A progressive income tax would hit Illinois’ businesses community hard. That’s because S corporations and most partnerships “pass-through” their income to the individual owners of those businesses, meaning their profits are taxed at the state’s personal income tax rate.
That’s on top of the 1.5 percent replacement tax these businesses pay.
State Sen. Don Harmon claimed that his progressive tax structure, with a top rate of 6.9 percent on income over $180,000, would affect relatively few of these businesses. But what Harmon isn’t telling taxpayers is that a vast majority of income earned by pass-through businesses – almost all of it – would be taxed at a higher rate under his proposal.
The Internal Revenue Service publishes detailed information about the sources of income on Illinoisans’ tax returns, most recently from 2011. The IRS data show that 77 percent of the returns claiming partnership or S corporation income are on returns with an adjusted gross, or AGI, of less than $200,000.
But when we look at the total amounts of this business income from all returns, the percentages turn around: The net income coming from returns of more than $200,000 accounts for 99 percent of the total.
That means a progressive income tax would take more profits from businesses right when they start making enough to begin reinvesting those profits to grow their businesses and hire on a greater scale.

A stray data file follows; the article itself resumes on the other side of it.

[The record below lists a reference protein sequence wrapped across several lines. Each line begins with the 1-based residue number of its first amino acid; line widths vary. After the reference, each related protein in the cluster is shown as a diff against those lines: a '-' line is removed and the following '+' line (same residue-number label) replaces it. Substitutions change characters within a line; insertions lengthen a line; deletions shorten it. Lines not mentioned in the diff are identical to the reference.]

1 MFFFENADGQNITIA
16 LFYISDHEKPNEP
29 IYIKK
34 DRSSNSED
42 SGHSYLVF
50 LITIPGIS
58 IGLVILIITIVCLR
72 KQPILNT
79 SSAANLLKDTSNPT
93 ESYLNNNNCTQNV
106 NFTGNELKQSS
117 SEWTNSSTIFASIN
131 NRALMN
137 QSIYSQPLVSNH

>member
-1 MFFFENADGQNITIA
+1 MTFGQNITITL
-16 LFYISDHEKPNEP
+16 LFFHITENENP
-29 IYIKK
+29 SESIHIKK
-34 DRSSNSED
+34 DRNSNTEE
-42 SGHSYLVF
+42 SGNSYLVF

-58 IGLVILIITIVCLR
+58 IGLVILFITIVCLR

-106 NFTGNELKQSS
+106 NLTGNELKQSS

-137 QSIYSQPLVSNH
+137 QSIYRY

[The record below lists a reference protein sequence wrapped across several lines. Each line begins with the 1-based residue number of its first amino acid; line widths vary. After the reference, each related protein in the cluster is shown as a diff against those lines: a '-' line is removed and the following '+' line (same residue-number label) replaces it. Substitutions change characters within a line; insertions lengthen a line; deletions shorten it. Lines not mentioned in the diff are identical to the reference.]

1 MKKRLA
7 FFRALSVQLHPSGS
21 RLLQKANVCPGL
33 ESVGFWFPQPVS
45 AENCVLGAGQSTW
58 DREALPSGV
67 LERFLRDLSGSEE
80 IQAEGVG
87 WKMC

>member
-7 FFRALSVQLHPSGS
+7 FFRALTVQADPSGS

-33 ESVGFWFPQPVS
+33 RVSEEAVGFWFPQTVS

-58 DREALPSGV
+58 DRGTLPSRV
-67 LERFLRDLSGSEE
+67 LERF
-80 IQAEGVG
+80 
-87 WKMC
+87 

In a recent interview, Illinois small business owner Dennis Rieken explains why higher income tax rates would harm Illinois business. Dennis owns and operates Dick Van Dyke Appliance World, which has several locations throughout central Illinois.
“Jobs are created because businesses grow and expand,” Rieken said. “The thing that causes that is profit. Profit is not a dirty word, it’s what causes prosperity. When governments take that profit through taxation – take more and more profit away from a company – they can’t expand, they can’t grow, they can’t hire more people.”
Dennis’ statement hit the nail on the head. What Don Harmon and other progressive tax advocates are failing to do is connect dollars to jobs. Taking more from pass-through businesses as they start to earn more means there’s less room in the budget to grow and expand the businesses. And in a state with more than 1 million people unemployed or underemployed, the last thing Illinois needs is a tax structure that prevents businesses from growing and creating jobs.